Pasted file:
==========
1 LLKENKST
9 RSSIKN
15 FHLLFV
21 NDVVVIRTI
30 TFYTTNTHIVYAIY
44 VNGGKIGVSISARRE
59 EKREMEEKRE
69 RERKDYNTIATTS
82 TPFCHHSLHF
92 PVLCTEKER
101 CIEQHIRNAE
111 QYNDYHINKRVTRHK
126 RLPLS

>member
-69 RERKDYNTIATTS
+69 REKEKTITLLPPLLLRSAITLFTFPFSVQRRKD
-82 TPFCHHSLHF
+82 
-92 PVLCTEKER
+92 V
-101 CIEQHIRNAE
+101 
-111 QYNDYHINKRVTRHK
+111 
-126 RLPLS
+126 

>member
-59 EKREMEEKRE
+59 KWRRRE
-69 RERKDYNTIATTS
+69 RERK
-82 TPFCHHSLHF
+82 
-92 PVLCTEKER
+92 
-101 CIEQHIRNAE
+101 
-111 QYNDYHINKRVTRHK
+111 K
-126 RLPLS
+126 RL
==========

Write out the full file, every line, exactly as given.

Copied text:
1 LLKENKST
9 RSSIKN
15 FHLLFV
21 NDVVVIRTI
30 TFYTTNTHIVYAIY
44 VNGGKIGVSISARRE
59 EKREMEEKRE
69 RERKDYNTIATTS
82 TPFCHHSLHF
92 PVLCTEKER
101 CIEQHIRNAE
111 QYNDYHINKRVTRHK
126 RLPLS

>member
-69 RERKDYNTIATTS
+69 REKEKTITLLPPLLLRSAITLFTFPFSVQRRKD
-82 TPFCHHSLHF
+82 
-92 PVLCTEKER
+92 V
-101 CIEQHIRNAE
+101 
-111 QYNDYHINKRVTRHK
+111 
-126 RLPLS
+126 

>member
-59 EKREMEEKRE
+59 KWRRRE
-69 RERKDYNTIATTS
+69 RERK
-82 TPFCHHSLHF
+82 
-92 PVLCTEKER
+92 
-101 CIEQHIRNAE
+101 
-111 QYNDYHINKRVTRHK
+111 K
-126 RLPLS
+126 RL